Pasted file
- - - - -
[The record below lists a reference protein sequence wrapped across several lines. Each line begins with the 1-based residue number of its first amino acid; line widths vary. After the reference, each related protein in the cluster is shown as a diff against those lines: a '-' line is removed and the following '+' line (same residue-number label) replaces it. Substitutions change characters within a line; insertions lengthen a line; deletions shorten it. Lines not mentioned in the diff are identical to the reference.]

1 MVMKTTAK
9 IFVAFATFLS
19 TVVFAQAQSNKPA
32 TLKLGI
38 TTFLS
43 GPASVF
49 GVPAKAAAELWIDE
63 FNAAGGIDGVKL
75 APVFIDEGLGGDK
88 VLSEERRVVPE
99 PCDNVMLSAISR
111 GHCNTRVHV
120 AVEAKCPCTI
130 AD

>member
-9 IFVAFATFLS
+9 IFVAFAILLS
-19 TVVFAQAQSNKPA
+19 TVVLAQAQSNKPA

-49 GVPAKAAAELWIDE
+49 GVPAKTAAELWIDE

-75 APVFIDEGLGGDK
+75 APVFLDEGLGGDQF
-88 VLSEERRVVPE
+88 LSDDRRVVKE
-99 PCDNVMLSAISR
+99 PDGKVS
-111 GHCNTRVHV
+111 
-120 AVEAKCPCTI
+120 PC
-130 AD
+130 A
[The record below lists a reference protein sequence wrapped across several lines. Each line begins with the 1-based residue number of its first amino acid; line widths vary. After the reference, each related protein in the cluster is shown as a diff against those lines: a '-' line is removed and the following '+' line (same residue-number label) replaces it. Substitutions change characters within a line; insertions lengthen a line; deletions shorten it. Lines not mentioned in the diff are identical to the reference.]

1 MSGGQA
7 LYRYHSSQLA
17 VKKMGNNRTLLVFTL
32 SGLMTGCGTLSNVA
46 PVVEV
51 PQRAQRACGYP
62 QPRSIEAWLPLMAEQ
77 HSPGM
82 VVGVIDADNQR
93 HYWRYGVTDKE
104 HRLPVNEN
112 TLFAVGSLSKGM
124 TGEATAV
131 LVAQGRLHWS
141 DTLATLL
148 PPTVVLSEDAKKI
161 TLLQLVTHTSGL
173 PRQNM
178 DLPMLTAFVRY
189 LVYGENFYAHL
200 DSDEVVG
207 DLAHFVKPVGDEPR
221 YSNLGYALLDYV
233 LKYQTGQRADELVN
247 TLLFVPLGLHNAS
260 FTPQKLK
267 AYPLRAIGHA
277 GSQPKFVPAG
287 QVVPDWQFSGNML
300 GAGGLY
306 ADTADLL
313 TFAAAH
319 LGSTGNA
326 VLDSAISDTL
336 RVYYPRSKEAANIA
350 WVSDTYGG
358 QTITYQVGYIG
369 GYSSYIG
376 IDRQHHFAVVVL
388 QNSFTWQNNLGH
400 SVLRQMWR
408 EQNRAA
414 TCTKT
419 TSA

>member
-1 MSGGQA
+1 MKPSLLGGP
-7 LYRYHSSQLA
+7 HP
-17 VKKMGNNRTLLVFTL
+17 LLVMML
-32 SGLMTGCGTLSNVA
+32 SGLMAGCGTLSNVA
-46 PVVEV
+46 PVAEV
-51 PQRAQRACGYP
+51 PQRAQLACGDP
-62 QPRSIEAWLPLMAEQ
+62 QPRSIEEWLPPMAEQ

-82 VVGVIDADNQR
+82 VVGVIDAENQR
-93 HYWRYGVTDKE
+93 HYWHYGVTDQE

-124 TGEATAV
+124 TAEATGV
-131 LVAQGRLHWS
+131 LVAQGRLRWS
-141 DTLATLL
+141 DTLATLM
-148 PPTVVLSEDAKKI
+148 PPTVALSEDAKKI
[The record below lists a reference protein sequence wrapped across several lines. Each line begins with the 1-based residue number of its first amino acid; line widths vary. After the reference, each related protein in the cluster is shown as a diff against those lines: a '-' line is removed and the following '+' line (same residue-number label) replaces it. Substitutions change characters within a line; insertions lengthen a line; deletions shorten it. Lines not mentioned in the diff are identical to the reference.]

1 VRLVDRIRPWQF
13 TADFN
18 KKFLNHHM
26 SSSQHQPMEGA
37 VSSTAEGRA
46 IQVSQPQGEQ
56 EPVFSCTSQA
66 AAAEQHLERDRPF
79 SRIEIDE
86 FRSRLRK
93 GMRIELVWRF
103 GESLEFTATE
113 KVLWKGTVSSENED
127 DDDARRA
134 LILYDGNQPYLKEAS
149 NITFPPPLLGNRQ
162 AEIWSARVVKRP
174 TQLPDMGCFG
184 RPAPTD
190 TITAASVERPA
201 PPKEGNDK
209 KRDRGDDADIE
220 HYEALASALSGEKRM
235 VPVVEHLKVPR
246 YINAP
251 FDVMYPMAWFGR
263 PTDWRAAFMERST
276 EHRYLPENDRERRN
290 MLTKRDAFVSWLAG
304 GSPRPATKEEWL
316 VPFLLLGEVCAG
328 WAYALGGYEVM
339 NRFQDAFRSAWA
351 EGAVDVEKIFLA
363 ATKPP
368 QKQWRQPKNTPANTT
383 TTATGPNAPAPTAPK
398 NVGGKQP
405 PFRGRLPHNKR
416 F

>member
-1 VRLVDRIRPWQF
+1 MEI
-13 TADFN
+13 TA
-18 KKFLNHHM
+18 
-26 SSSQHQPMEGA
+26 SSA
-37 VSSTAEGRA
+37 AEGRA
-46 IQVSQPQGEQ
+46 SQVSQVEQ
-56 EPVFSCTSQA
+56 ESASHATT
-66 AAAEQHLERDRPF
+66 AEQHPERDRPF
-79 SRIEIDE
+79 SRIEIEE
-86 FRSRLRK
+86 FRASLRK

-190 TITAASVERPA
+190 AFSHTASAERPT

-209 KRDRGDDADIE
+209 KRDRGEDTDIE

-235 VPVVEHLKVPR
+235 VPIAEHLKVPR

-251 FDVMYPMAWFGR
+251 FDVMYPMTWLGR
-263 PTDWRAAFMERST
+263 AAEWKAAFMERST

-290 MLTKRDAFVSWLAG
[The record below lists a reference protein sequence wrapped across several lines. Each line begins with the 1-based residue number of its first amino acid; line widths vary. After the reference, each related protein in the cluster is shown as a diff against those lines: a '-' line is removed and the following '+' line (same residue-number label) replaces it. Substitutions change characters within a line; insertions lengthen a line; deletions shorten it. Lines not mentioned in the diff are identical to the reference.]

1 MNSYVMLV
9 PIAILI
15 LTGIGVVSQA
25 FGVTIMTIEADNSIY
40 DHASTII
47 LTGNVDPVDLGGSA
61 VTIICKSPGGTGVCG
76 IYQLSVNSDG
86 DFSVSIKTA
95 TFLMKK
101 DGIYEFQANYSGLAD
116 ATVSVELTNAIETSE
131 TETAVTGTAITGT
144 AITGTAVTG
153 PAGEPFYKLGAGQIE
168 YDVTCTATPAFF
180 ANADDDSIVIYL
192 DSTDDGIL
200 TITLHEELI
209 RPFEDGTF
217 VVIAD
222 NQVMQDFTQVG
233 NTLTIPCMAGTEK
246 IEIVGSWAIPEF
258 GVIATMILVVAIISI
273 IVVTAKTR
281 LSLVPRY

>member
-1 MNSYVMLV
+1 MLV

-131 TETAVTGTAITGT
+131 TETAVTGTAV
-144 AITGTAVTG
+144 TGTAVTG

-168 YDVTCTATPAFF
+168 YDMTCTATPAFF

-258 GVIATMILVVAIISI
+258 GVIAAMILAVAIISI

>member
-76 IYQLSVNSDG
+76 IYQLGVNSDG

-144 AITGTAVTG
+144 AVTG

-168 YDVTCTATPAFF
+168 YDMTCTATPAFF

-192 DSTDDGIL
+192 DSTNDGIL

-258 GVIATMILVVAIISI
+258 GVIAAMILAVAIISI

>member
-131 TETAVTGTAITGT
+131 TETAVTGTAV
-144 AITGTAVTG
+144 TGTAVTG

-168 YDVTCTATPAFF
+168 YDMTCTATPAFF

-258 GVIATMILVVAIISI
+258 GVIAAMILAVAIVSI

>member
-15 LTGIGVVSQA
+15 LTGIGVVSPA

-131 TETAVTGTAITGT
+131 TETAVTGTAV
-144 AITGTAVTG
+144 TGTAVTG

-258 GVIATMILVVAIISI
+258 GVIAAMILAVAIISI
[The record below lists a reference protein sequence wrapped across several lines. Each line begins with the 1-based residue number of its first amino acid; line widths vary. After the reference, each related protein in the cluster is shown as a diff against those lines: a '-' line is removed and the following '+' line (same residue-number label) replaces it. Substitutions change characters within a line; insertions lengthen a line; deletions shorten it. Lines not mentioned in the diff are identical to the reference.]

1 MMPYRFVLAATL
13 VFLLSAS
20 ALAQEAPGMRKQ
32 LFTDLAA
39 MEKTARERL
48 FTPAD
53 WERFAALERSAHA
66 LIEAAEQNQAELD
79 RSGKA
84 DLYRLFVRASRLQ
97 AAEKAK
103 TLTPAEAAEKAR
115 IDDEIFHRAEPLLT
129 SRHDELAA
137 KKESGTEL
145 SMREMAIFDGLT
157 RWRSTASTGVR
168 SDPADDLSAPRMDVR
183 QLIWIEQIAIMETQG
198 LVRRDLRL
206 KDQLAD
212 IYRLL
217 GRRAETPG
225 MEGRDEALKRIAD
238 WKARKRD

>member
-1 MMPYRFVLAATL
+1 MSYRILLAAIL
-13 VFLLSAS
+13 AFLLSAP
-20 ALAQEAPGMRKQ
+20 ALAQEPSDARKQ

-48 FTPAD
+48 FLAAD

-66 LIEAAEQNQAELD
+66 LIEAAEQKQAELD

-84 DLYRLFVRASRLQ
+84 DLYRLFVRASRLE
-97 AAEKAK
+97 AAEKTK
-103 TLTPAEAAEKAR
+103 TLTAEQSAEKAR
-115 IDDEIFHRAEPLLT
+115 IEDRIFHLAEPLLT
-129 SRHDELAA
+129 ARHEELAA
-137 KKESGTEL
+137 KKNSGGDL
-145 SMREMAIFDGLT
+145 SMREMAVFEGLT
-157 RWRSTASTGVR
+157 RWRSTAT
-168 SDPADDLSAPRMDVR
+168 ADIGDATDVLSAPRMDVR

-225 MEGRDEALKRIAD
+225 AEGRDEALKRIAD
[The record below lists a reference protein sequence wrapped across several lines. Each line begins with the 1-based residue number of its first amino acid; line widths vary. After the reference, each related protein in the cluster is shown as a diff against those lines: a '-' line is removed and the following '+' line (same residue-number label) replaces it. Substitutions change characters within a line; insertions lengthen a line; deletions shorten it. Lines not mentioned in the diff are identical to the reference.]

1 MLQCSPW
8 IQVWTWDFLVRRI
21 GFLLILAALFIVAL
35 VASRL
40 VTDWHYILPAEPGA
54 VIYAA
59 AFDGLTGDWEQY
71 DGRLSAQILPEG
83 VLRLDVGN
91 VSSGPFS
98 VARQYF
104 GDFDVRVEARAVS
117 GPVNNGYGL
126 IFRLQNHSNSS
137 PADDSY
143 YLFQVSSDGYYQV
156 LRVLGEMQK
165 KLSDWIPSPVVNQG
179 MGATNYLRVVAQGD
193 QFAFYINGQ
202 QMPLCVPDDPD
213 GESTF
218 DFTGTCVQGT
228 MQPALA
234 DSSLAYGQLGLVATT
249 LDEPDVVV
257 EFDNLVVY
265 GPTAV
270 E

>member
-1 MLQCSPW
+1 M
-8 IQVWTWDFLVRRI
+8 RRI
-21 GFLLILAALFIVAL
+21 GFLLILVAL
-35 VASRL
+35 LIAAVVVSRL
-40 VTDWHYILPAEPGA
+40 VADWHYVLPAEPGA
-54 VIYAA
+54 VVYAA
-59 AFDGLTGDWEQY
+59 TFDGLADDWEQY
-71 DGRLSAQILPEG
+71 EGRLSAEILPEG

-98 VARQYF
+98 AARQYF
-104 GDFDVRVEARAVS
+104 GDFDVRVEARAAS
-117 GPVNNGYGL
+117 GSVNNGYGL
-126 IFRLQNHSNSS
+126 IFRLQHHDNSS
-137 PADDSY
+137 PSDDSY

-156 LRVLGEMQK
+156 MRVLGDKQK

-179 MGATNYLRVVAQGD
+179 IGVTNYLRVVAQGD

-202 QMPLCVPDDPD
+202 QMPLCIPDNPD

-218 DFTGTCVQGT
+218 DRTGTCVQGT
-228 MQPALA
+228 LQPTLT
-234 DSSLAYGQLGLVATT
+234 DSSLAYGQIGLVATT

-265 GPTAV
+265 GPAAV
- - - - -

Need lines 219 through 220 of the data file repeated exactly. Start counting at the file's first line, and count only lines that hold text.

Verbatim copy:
>member
-76 IYQLSVNSDG